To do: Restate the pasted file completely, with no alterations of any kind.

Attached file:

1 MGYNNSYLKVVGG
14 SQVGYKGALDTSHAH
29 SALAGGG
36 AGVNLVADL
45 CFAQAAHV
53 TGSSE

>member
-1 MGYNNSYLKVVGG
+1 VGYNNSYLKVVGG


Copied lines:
1 MGYNNSYLKVVGG
14 SQVGYKGALDTSHAH
29 SALAGGG
36 AGVNLVADL
45 CFAQAAHV
53 TGSSE

>member
-1 MGYNNSYLKVVGG
+1 VGYNNSYLKVVGG